First, she worried that I was rushing into this decision. When I was first discerning religious life, I was in my young 20s. She cautioned me not to make big decisions in my 20s, as women change a lot in that decade. This was based on her own experience: she got married in her young 20s and it didn’t end well. But it was also good advice. At the time, I had barely been done with school and hadn’t moved out on my own yet. I also hadn’t dated much. What if I did those things and realized that’s what I really wanted? A few years later, I revisited the idea of religious life, and I was ready to move forward on it.
I think she was afraid I was leaving her, like I wouldn’t be her daughter anymore. At one point, she told me I could do it IF I didn’t change my name—I remember her saying, “I gave you that name!”—and if I didn’t move out of our home state, New Jersey, when I became a religious sister. She said this early on, but by the time these things happened, she was accepting of them. I took the religious name Sister Grace Marie, instead of keeping the name Carla, when I made first vows and made my first of several moves out of state.
She also worried that she hadn’t given me a good example of marriage being positive and loving, that I was renouncing marriage because I had a negative association with it. She’s been divorced twice, and neither could be called amicable. I assured her that while her experiences with marriage couldn’t be called positive, it wasn’t why I wanted to become a sister.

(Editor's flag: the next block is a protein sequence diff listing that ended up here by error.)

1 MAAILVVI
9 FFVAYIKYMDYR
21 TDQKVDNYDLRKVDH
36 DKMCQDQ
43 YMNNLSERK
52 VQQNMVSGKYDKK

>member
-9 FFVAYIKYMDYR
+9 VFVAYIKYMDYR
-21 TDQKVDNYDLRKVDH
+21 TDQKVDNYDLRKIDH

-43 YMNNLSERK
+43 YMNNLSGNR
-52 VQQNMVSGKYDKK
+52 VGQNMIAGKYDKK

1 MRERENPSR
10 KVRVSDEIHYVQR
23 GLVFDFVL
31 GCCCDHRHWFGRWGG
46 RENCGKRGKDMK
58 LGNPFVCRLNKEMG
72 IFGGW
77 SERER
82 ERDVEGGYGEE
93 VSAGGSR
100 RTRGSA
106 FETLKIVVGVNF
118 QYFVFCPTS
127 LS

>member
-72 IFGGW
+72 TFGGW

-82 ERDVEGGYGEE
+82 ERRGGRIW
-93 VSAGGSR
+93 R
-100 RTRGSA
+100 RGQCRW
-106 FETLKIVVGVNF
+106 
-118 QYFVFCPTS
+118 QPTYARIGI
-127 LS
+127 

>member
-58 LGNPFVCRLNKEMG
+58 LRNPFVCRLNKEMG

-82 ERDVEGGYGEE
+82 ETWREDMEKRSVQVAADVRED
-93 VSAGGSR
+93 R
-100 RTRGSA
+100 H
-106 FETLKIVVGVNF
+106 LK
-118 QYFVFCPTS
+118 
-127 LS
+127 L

I was asked what communities can do for parents and newcomers to religious life and…
I think what helped my mom the most was time. As time passed, she saw how happy I was and was happy for me. She realized that she wasn’t losing me to the Felicians. She also appreciated that I was settled into something, and she valued the opportunities I had as a sister. But all of this took time.
It also helped when religious life, particularly life in the convent, became less foreign to her. When she was exposed to my life with the sisters, she became more familiar with what my daily life was like. Meeting the sisters also helped. The Felicians did a good job with this, reaching out to her. They invited her to events and dinner in the convent. Before I became a postulant, my candidate director and soon-to-be postulant director came to our house for dinner. It helped my mother to meet and get to know the sisters.
My family, particularly my mom, had a lot of questions. They were not so much against my choice as they were confused by it. I think communities can help parents, families, and newcomers to religious life most by simply answering their questions throughout the discernment and formation process.